Difficulty: Beginner
Estimated Time: 15 minutes

Kubernetes Custom Resource Definitions

Kubernetes

This scenario takes you through the essentials of defining new Kubernetes Custom Resource Definitions (CRDs). You will extend Kubernetes by creating new resources beyond the standard ones you normally get with any Kubernetes cluster. Once you understand CRDs this will lead you to understanding how to further extend Kubernetes using the powerful Operator Pattern.

In this scenario you will learn how to:

  • Create a CRD and define custom attributes
  • Discover how your CRD becomes a new resource
  • Add, inspect and remove instances of a custom resource

Conclusion

Custom Resource Definitions (CRDs) are a mechanism used to add new kinds into a Kubernetes cluster. CRDs are all part of the extensibility of Kubernetes and it API. CRDs are in widespread use as a Kubernetes extensibility mechanism and have been available in beta since the 1.7 release. The 1.16 release marks the graduation of CRDs to general availability (GA). When added with controllers watching the CRDs, enables a custom declarative experience. You now have a solid introduction to the powerful Operator Pattern.

Lessons Learned

With these steps you have learned:

  • ✔ how to create a CRD and define custom attributes,
  • ✔ how how your CRD becomes a new resource,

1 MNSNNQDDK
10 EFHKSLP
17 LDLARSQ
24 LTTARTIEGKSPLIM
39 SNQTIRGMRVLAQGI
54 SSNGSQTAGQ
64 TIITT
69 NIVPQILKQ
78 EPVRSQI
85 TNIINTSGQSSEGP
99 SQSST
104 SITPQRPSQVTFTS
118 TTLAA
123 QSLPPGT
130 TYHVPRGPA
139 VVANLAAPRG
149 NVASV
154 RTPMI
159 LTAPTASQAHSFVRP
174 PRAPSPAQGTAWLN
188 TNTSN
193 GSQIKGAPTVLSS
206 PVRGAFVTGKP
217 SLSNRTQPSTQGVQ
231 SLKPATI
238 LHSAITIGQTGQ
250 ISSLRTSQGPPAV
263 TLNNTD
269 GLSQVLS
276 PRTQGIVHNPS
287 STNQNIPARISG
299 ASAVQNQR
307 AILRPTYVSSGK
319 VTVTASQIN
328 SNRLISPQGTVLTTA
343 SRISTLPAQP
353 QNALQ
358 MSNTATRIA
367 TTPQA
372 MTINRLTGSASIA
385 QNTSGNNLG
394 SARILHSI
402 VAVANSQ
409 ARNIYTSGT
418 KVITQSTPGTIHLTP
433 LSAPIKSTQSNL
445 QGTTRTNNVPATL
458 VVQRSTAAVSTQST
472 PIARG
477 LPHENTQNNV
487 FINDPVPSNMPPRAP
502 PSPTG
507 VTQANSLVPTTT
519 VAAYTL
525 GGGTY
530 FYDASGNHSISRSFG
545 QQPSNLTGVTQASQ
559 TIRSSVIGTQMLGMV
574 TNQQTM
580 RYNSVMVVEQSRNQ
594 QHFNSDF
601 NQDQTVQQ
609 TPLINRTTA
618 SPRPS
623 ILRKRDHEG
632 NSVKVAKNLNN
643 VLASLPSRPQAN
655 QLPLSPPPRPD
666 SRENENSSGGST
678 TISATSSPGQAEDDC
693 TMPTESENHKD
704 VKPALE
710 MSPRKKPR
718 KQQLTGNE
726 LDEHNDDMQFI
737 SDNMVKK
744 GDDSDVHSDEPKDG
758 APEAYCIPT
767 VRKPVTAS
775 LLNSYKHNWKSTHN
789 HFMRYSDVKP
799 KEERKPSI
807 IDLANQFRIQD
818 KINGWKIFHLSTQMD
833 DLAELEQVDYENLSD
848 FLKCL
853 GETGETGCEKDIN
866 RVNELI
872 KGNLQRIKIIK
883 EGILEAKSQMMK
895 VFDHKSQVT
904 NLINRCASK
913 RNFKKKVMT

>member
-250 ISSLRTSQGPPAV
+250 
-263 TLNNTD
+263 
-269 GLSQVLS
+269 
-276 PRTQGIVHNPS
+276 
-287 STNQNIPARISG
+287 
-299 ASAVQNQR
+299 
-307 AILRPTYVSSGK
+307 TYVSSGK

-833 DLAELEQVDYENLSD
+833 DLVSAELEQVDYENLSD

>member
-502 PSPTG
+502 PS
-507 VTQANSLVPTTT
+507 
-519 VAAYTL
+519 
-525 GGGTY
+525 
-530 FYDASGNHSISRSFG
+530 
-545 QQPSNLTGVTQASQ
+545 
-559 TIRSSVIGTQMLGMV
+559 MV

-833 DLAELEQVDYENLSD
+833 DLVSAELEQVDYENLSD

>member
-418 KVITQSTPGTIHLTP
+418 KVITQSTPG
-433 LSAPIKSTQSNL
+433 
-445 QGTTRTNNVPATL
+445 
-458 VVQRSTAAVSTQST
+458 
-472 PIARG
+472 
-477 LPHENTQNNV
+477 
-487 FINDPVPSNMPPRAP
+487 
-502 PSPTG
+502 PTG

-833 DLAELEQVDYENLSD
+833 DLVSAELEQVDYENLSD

• ✔ how to add, inspect and remove instances of a custom resource.

Special Thank You

To Ken Sipe as he inspired this scenario from his labs found here.

References


For a deeper understanding of these topics and more join
Jonathan Johnson
at various conferences, symposiums, workshops and meetups.

Software Architectures ★ Speaker ★ Workshop Hosting ★ Kubernetes & Java Specialist

Custom Resource Definitions

Step 1 of 6

Your Kubernetes Cluster

For this scenario, Katacoda has just started a fresh Kubernetes cluster for you. Verify it's ready for your use.

kubectl version --short && \ kubectl get componentstatus && \ kubectl get nodes && \ kubectl cluster-info

The Helm package manager used for installing applications on Kubernetes is also available.

helm version --short

Kubernetes Dashboard

You can administer your cluster with the kubectl CLI tool or use the visual Kubernetes Dashboard. Use this script to access the protected Dashboard.

token.sh